Book Review: ‘A Test of Courage’ by Justina Ireland

January 12, 2021 at 7:09 am | Posted in Books, Disney Lucasfilm Publishing, Reviews, Star Wars, Star Wars Books | Leave a comment
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A Test of Courage by Justina Ireland is a brand new middle grade novel in The High Republic series from Disney-Lucasfilm Press. It was released in January 2021. 

Middle grade is a difficult genre to write in Star Wars. Star Wars books are known for epic battles, difficult philosophical questions, and references galore. Middle grade books just don’t do that. Mostly because they are aimed at a much younger audience (the publisher’s suggested age range is 8-12), but also because they are naturally shorter. Middle grade books are more the length of an adult novella, and while they have tremendous value to literature, they just are more difficult for me to get into. A Test of Courage is no different.

First, I’ll discuss some positives. Justina Ireland did a great job of making tie-ins to The High Republic as a whole. Events such as the “Great Disaster” are mentioned (although it has a different name here), and Starlight Beacon makes an appearance, as well as some surprise characters from Light of the Jedi. It is obvious that this book is part of a conscious effort to make all of these books tie together as part of a greater whole, not just filler content like some of the “Journey to” books were for the sequel series. 

Another great thing about this book is it’s themes. The characters in this book deal with loss, anger, and revenge. Sometimes middle Grade books shy away from dealing with death and sadness and difficulty, but this book meets it head on. Certain protagonists are prepared to murder other characters in revenge for something they did, which is some heavy stuff for kids to read. And yet Justina Ireland does a good job of making it age appropriate and makes sure that there are plenty of lessons for the younger readers. It may be heavy, but kids can handle this stuff.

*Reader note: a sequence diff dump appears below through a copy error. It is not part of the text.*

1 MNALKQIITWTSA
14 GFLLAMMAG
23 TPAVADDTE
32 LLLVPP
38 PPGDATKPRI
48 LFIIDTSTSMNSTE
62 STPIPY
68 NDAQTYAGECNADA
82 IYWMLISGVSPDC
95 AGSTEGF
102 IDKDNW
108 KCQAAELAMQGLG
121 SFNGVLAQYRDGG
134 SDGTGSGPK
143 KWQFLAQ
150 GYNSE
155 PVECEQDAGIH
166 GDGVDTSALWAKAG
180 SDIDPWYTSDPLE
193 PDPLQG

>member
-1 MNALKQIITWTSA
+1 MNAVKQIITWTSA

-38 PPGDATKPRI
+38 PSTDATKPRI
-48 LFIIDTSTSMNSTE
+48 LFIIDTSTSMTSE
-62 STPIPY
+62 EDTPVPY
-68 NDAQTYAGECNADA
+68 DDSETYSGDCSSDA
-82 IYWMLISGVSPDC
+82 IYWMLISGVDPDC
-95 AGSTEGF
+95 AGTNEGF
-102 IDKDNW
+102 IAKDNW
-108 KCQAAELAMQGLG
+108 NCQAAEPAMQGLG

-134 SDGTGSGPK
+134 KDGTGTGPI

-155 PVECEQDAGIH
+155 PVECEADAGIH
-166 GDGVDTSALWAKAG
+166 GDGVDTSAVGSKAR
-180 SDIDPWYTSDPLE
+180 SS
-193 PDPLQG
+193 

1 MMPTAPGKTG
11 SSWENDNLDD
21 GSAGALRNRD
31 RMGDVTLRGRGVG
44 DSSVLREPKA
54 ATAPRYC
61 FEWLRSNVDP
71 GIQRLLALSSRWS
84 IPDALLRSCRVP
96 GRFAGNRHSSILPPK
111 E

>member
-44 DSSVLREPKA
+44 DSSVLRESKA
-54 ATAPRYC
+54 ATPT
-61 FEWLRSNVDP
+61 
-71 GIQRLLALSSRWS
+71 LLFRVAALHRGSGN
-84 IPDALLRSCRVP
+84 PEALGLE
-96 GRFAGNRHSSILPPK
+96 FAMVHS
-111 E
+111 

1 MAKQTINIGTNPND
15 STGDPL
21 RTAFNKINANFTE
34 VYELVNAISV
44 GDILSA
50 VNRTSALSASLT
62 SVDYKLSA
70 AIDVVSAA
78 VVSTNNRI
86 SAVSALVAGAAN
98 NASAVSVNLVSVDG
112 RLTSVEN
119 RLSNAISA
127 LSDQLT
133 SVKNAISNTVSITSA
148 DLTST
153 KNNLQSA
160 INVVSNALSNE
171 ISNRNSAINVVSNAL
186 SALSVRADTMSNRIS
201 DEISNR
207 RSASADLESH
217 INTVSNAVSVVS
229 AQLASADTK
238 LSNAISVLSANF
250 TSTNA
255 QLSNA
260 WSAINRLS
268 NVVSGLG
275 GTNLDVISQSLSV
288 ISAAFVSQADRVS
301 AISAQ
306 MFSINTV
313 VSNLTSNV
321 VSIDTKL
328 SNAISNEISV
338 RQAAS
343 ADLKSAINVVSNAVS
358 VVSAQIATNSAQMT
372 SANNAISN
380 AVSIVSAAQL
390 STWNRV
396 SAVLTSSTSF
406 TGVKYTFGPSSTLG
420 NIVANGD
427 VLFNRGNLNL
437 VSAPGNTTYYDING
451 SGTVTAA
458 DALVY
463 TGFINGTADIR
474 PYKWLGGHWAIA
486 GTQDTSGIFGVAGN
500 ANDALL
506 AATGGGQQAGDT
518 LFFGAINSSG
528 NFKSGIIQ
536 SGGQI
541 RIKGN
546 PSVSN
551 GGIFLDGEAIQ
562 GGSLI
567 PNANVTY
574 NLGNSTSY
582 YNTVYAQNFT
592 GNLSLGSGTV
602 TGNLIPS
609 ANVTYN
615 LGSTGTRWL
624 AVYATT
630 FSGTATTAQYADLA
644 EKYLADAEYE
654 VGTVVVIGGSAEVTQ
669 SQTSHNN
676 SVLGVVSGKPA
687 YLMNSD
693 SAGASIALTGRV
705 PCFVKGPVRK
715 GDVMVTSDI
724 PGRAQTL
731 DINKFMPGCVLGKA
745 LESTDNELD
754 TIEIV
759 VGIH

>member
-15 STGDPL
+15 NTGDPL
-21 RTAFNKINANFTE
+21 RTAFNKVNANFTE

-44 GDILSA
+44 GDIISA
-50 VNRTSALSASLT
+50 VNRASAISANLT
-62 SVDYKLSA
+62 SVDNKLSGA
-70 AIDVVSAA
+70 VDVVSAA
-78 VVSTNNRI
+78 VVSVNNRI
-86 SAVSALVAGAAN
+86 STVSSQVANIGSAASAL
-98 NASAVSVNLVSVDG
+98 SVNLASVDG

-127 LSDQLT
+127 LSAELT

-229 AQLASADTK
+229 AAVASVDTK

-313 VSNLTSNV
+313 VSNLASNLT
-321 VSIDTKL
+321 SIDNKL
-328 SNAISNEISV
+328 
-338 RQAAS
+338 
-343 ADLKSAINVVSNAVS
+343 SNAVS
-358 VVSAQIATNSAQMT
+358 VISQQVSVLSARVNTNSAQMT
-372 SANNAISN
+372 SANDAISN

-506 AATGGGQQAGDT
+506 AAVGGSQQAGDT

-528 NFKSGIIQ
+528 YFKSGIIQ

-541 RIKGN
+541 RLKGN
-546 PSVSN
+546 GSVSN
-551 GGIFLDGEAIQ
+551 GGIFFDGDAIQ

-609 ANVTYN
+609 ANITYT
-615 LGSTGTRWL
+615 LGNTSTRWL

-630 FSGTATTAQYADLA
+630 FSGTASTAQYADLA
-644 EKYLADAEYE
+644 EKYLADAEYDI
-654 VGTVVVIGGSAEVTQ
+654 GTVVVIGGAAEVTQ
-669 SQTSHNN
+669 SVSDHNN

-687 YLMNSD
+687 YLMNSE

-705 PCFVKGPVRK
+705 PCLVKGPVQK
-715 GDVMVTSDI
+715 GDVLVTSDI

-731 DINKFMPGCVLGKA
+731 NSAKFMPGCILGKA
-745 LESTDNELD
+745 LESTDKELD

The final positive I’ll mention here is the “sequel potential”. Most middle grade books practically end where they begin, with either the only development being minor or simply character growth. Here, major things have happened to certain characters and the epilogue creates huge potential for future books. In fact, I’d dare to say that Justina Ireland’s forthcoming YA book, Out of the Shadows, will be a linear sequel to this book. And I’m actually intrigued and will definitely read it.

Now onto some negatives. One negative about this book is it’s villains. The Nihil are creepy, scary, and powerful…and in the prologue, we get exactly that. However, the villains are very underutilized in this book, barely having any page time. I understand that middle grade books tend to focus more on the good characters, but I think Ireland could have added maybe 30 or so pages throughout the book from the Nihil perspective, giving the reader more information on their group and on the main two villains in this book. As I said earlier, amazing potential, but they didn’t live up to it.

My other negative of this book is the dynamics. Vernestra Rwoh seems competent and capable, whereas Padawan Imri seems out of his element and dangerous. Avon Starros seems brilliant and funny, whereas Honesty Weft seems basic and untalented (with a few exceptions). I do not believe that it was Justina Ireland’s intent to put down the male characters, in fact, I think that the male characters end up in a much better place by the end of the book. However, the way it’s portrayed, I think that many readers will feel turned off by the dynamic and will not want to read future projects by Ireland, particularly if they include these characters. I hope that in Out of the Shadows these characters truly do grow and become more balanced.

Overall, this was a fun read but not necessary. It has some great connections, making it worth it for The High Republic enthusiasts, although it certainly isn’t for everyone. It has some themes that are great for kids, but might make adults annoyed. I certainly liked it better than Irelands’ previous book, Spark of Resistance, and she’s shown that she can grow in her writing, which should be the goal of every writer. So I give A Test of Courage 3 out of 5 metal bikinis.

Reviewed by Jonathan Koan for Roqoo Depot.

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